Over the past couple of years, “synchronous condenser” has become a dirty word, as it has denoted a last-minute requirement for renewable energy projects seeking to connect to sections of the Australian grid that suffer from system strength issues. The big spinning machines could add unbudgeted millions of dollars to projects already in development. But strategically placed synchronous condensers, installed by network providers to enable greater penetration of renewables into the National Electricity Market, are a whole other matter.
The Australian Energy Market Operator (AEMO) gave notice last week that two synchronous condensers, installed by South Australian transmission provider ElectraNet, have been commissioned and completed. Two more syncons at Robertstown, South Australia, will be commissioned later this month.
ElectraNet determined that synchronous condensers are the lowest-cost option for addressing system strength, which is typically related to the management of minor fluctuations in supply and demand on the network. They can also be used to resolve problems related to inertia – the maintenance of stable system frequency, despite such minor fluctuations – in the presence of growing renewable energy generation in the Australian state.
That is, they replace the need to call on gas generators to manage gaps in asynchronous generation, delivering an estimated “net saving to customers equivalent to AUD 3 ($2.20) to AUD 5 a year on a typical South Australian residential electricity bill,” while also reducing fossil-fuel emissions from gas in the national account, says ElectraNet.
The implication for solar and wind farms in South Australia, which are generally restricted in their combined output to a maximum of around 1.3 GW to keep the current system in balance, is bottom-line changing. The AEMO has said that the four syncons will enable the limit on renewables – also known as asynchronous, inverter-based generation – to be raised to a maximum of 2.5 GW, which should enable the state’s existing solar and wind farms to generate at capacity.
These completed projects, along with renewable generation rippling down the pipeline – such as Iberdrola’s Port Augusta Renewable Energy Park with 107 MW of solar, partnered with 210 MW of wind – will also find greater purchase when Project Energy Connect, a AUD 2.3 billion, 800 MW capacity transmission link to New South Wales and Victoria, is completed in 2025. Their generation will also be able to access interstate demand.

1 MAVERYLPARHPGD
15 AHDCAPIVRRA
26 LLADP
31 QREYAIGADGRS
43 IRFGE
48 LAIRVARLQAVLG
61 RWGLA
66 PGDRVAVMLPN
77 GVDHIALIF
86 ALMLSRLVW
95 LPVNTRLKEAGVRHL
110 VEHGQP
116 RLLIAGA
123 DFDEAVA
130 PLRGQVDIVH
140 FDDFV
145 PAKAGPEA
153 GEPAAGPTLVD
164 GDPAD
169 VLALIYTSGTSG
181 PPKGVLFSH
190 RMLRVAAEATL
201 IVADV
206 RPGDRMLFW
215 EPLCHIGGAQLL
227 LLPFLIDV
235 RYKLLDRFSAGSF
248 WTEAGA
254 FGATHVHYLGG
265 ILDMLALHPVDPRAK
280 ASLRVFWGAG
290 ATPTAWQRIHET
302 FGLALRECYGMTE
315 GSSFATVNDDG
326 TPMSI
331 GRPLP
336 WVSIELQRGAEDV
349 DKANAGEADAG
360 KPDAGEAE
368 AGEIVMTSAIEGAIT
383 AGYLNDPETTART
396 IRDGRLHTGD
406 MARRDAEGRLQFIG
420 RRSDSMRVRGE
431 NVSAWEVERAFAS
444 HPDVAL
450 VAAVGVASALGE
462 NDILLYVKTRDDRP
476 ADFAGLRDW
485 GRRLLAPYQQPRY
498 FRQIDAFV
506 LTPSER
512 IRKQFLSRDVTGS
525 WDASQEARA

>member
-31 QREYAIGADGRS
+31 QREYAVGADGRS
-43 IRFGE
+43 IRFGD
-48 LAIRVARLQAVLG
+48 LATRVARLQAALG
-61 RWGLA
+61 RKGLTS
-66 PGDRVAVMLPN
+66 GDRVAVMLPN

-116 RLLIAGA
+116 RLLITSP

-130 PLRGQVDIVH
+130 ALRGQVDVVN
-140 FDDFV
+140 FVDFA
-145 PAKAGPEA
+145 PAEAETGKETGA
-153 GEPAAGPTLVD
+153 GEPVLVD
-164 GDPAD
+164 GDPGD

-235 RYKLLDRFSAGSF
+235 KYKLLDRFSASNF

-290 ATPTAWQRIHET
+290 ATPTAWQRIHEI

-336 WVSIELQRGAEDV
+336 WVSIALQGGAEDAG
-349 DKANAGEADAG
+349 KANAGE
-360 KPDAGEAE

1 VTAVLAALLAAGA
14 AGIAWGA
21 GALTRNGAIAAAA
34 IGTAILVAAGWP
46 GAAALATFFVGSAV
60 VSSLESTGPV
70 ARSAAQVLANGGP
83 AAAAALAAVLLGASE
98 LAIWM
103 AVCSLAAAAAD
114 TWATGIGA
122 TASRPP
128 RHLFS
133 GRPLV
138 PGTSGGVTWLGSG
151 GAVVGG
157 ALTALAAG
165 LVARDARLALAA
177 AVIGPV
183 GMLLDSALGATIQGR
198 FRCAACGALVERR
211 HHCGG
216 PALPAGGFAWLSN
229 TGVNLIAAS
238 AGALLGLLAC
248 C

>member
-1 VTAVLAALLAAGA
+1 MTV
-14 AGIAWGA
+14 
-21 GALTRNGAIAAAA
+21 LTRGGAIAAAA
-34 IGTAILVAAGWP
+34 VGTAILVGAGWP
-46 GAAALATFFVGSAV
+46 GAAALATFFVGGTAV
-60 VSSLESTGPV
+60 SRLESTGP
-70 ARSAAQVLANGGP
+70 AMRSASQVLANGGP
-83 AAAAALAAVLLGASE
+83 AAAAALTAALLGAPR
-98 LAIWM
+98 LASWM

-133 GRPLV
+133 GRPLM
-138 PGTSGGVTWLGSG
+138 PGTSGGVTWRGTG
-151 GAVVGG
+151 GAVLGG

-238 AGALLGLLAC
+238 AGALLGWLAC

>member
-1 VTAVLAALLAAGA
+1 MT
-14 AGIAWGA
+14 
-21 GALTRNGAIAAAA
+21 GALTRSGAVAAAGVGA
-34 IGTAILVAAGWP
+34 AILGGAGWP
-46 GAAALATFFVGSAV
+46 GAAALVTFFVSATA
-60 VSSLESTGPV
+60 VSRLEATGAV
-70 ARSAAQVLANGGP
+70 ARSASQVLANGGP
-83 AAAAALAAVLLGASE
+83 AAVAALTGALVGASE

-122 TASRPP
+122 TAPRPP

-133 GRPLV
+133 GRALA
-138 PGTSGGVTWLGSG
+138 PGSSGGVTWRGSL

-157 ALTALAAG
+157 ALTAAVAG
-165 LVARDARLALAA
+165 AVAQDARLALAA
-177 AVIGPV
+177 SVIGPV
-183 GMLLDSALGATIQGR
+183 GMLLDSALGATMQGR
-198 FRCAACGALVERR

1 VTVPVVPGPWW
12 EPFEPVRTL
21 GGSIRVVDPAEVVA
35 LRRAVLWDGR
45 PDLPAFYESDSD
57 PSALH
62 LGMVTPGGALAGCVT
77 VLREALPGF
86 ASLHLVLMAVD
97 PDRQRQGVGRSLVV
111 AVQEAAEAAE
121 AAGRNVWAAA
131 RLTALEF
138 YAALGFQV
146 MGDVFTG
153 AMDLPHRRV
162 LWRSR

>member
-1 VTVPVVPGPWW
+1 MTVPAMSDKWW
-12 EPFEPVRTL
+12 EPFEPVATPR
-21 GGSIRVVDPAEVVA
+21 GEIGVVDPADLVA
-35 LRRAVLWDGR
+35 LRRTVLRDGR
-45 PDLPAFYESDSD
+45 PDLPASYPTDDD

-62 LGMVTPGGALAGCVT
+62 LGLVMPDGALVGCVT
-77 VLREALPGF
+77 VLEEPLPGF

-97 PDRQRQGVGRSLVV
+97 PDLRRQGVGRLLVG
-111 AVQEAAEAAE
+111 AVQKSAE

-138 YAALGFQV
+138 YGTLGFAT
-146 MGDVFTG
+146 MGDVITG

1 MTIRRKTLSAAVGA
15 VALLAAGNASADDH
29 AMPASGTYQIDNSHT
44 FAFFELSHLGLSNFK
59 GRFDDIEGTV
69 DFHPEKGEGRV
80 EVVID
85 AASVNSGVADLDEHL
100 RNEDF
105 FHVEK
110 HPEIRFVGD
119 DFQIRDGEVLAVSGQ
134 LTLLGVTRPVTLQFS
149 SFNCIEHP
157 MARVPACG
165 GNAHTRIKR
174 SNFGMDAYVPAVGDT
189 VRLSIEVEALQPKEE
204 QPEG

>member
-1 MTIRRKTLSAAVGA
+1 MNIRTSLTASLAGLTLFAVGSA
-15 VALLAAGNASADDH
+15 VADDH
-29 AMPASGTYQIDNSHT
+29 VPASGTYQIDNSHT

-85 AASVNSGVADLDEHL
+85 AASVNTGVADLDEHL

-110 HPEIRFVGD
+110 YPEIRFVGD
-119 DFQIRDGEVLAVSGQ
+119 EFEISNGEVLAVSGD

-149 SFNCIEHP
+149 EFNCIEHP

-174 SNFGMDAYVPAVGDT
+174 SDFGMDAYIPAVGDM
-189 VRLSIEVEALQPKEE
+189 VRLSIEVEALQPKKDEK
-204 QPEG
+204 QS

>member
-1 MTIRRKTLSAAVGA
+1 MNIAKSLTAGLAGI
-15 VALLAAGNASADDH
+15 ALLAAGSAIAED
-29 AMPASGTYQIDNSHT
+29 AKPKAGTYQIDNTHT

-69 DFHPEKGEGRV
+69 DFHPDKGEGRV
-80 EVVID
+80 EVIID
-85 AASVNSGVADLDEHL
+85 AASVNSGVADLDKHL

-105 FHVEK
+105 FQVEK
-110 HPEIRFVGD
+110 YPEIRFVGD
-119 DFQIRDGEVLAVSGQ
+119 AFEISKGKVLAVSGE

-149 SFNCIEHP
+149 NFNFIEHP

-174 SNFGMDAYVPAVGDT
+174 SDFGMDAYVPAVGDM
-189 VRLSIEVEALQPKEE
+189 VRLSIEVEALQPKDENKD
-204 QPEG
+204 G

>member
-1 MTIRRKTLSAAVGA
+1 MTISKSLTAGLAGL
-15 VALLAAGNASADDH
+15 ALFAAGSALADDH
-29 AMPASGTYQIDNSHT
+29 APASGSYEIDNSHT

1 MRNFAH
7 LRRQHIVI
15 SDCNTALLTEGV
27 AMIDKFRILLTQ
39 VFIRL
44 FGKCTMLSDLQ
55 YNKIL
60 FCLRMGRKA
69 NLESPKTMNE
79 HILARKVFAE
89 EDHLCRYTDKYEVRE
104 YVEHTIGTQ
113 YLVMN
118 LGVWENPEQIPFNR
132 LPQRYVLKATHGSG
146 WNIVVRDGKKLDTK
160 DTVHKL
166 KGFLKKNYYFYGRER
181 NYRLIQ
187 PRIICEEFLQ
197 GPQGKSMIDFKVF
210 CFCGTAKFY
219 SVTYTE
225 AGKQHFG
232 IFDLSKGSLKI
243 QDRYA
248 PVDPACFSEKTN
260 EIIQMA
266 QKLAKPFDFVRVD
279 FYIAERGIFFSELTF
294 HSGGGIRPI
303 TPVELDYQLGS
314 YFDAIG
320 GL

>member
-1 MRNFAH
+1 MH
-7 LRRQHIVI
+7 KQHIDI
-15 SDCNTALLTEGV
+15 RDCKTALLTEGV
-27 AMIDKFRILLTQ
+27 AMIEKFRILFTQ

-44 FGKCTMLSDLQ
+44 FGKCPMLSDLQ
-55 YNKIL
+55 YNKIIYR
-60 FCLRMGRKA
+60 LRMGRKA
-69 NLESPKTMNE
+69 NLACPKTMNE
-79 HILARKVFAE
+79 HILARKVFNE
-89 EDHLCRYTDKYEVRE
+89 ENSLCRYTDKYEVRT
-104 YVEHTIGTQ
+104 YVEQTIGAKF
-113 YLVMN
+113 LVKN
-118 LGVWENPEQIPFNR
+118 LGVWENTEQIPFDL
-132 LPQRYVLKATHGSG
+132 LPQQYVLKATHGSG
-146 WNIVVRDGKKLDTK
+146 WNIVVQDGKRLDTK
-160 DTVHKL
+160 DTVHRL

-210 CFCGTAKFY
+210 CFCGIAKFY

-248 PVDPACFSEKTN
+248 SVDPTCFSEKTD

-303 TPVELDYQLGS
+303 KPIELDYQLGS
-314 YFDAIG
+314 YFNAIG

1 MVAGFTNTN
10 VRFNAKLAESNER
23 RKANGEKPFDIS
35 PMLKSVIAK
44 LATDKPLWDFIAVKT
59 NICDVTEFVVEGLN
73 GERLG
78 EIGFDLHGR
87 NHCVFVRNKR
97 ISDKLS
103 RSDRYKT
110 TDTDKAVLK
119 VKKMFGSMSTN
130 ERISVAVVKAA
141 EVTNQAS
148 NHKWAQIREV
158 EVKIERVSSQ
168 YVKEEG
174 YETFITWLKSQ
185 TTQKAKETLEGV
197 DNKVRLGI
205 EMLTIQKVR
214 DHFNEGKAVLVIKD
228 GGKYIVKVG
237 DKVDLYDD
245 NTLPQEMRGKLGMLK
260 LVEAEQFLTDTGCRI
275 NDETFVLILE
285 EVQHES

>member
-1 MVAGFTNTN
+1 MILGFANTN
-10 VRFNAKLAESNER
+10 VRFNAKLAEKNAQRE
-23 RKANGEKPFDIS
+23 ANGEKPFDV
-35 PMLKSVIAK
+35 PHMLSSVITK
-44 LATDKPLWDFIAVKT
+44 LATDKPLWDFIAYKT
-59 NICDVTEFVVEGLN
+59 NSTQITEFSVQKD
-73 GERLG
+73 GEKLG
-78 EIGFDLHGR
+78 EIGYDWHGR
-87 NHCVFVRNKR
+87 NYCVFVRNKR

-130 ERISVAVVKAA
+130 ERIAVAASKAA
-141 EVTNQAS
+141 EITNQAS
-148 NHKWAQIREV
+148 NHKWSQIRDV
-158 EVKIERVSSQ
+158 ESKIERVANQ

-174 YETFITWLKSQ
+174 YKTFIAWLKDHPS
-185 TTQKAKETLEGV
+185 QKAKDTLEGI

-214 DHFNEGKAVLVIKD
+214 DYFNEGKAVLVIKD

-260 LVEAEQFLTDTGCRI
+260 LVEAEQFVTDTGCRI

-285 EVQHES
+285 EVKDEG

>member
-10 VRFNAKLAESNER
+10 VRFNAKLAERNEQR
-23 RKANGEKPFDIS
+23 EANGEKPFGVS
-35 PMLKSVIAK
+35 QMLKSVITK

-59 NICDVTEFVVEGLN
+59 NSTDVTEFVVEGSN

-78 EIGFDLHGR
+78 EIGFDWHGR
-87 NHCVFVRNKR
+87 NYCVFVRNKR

System strength-boosting syncons, batteries to super-soak up peak variable renewable generation, and judicious network upgrades are also being combined in Victoria as a more flexible alternative to massive investment in transmission and distribution networks. In May, Victorian distribution provider Powercor announced a plan to position 16 syncons, 20 batteries adjacent to substations in its network, and selected network augmentation to support the state government’s push to a 45% to 50% decrease in emissions by 2030 and net-zero emissions by 2050.
The combined effect of Powercor's investment will unlock more than 1.3 GW of large-scale renewable generation and enable greater distributed rooftop penetration, the company said. It claimed that it will also improve the reliability of the regional network by an average of 22%.
The promise of the Robertstown and Davenport syncons to enable more renewable generation to feed into the grid will be realized in stages, said the AEMO. The first stage of plant commissioning and testing is currently underway.
In the second stage, the AEMO will monitor the syncons’ interaction with the grid. At two weeks of smooth operations, it will progressively lift constraints currently binding asynchronous generators in South Australia. The third stage will involve an extended monitoring period from six to 12 weeks after the first stage, during which time AEMO will seek to transition the state system to running “a minimum” of two synchronous, gas-fired generators.
Although the renewables industry and investors might be excited about the unleashing of previously curtailed renewable energy capacity, the AEMO has warned that during monitoring, if it is “not satisfied with the performance of the synchronous condensers,” it might “extend this monitoring period and [continue to] limit asynchronous generation” in South Australia.
The research and modeling of the effects of the syncons are expected to be borne out, however. This will allow old-tech synchronous condensers to take a respected, if not “heroic” place in the energy-transition landscape.
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